(This editorial first appeared in the June 2011 print edition of The Equiery.)

Dictionary.com defines “the tipping point” as “the culmination of a buildup of small changes that effects a big change.”  The Cambridge Dictionary, Cambridge University Press defintes a tipping point as “the time at which a change or an effect cannot be stopped.” (For more on the definition of a tipping point, scroll to the bottom.)

Has the Maryland horse industry hit a tipping point? Yes, if the energy and activity of both the Maryland Horse Industry Board and the Maryland Horse Council are any evidence.

The number of new initiatives and the number of enthusiastic, capable and committed volunteers is impressive. Something is in the air.

Whatever this something is, it should make those who have been toiling away over the last two decades, laying the foundation for this sudden, frenzied industry building activity, very proud.

What is notable is that there have been, essentially, only one or two major accomplishments per year for the last twenty-five years, but now, in 2011, the list of accomplishments for just one year is going to exceed the list of accomplishments for entire decade. Have we hit the tipping point? Read on!

Who IS the Maryland Equestrian Community? What IS the Maryland horse industry?

For the purposes of THIS conversation, the “Maryland horse industry” and the “Maryland equestrian community” refer to the broader horse world of ALL horse sports and ALL horse breeds and ALL types of horse people and horse businesses. For far too long, “horse industry” has referred almost exclusively to the racing industry in Maryland–which is understandable, given that it was the only entity formally organized well enough to present itself to the general media and to our politicians as one (albeit un-united) industry. And for well over a century, it was the racing industry that fueled all the horse sports in Maryland.

The Pendulum Swings

But “horse industry” is no longer shorthand for “the racing industry.” Today, the “Maryland horse industry” and the “Maryland equestrian community” encompass ALL breeds, ALL sports and equestrian activities, ALL types of horse people. Racing is no longer the powerhouse that it once was. Leftover Thoroughbred race horses no longer hold the dominance that they once did in the sports of show hunters, eventing, foxhunting and dressage (yes, remember when our country’s greatest dressage riders competed on Thoroughbreds?), and in the lesson programs.

Harness racing and its noble Standardbred have faded from our awareness as tracks have closed and breeding farms have relocated. Meanwhile, the flat-track world of the mighty Thoroughbred, our official state breed, has had more than its share of hard times (some self-inflicted), and in some ways is the new horse industry’s hard-luck cousin struggling to keep up while the rest of the horse industry trots on.

While the racing world has kept the attention of the mainstream media and the politicians, the rest of the equestrian community in Maryland has just been doing “it’s thang,” taking lessons, leasing horses, finding that perfect horse for the next level of eventing or dressage or jumpers, or to get them more blue ribbons in hunters, or pack them safely around the hunt field. More often than not these days, for the vast majority of the weekend warriors, that horse is something other than a Thoroughbred. Meanwhile, Thoroughbred breeding farms are planting grapes, trying to find a way to pay the bills, or dabbling in standing stallions of other breeds.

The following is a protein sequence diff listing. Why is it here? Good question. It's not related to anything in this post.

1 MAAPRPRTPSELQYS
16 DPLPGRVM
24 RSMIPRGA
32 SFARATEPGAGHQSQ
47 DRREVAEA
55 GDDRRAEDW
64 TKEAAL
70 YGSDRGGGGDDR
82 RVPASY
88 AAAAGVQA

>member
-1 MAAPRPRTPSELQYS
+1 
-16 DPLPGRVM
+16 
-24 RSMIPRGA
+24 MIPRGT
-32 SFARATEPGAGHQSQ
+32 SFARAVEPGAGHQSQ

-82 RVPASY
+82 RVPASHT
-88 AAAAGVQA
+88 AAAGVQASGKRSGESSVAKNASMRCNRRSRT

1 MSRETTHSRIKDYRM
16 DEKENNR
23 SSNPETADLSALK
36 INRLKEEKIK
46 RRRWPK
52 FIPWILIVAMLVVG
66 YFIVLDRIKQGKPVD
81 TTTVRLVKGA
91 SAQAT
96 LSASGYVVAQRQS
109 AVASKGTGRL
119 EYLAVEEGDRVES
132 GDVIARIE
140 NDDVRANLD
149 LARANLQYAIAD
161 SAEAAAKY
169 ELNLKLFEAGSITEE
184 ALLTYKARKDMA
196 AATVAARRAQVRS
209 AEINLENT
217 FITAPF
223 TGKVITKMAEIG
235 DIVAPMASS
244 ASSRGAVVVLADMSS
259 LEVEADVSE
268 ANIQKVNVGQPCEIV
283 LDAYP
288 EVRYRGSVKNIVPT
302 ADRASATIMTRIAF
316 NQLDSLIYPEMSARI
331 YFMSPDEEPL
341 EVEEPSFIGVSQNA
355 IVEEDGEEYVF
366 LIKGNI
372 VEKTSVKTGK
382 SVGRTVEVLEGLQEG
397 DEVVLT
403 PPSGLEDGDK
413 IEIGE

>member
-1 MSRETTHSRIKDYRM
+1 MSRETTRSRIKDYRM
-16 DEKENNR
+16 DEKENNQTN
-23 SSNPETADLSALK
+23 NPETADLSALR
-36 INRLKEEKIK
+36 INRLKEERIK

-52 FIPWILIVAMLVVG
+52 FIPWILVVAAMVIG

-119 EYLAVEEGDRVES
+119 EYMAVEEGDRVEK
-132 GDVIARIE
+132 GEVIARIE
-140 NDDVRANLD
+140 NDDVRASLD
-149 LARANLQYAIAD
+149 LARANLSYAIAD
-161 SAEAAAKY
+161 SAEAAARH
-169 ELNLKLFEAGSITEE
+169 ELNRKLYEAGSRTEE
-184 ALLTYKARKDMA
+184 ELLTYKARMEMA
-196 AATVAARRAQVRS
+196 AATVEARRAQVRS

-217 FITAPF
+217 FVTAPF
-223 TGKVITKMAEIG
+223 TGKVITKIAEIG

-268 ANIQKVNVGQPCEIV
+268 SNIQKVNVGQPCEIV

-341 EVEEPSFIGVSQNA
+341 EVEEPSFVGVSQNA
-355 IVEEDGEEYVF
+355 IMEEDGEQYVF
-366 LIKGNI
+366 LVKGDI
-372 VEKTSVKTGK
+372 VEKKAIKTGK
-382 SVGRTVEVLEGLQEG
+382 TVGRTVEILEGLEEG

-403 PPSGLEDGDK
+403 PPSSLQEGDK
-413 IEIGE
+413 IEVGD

This is not to diminish the critical cornerstone that the racing industry continues to play in Maryland. This is not to dismiss the negative impact of the reduction or loss of racing on the horse community in general.

It’s just that the rest of the Maryland horse world is no longer as dependent upon the once plentiful off-the-track Thoroughbred as it once was, and that the face of the equestrian community is much different today than it was twenty years ago.

Meanwhile, for at least the last two decades, this evolving Maryland equestrian community has struggled to define and promote itself, to grow, and to be recognized for the economic powerhouse that it truly is.

While some wailed about the horse community not getting the respect it deserves, and asked “why can’t we get someone to pay for all these great marketing campaigns, grand horse parks, in-depth economic research, expanded academic and scientific opportunities,” a small group of dedicated horse people buckled down, dug in and laid the foundation so that these great things could happen. Their names will probably be lost to history (or to the archives on equiery.com), but their hard work has made it possible for the Maryland horse industry to gallop into the 21st Century–and galloping we are!

This is probably one of the most exciting times to be in the Maryland horse industry, to be a part of the Maryland equestrian community. The two state-wide organizations, the Maryland Horse Council and the Maryland Horse Industry Board, have really hit their stride, and things are really starting to happen!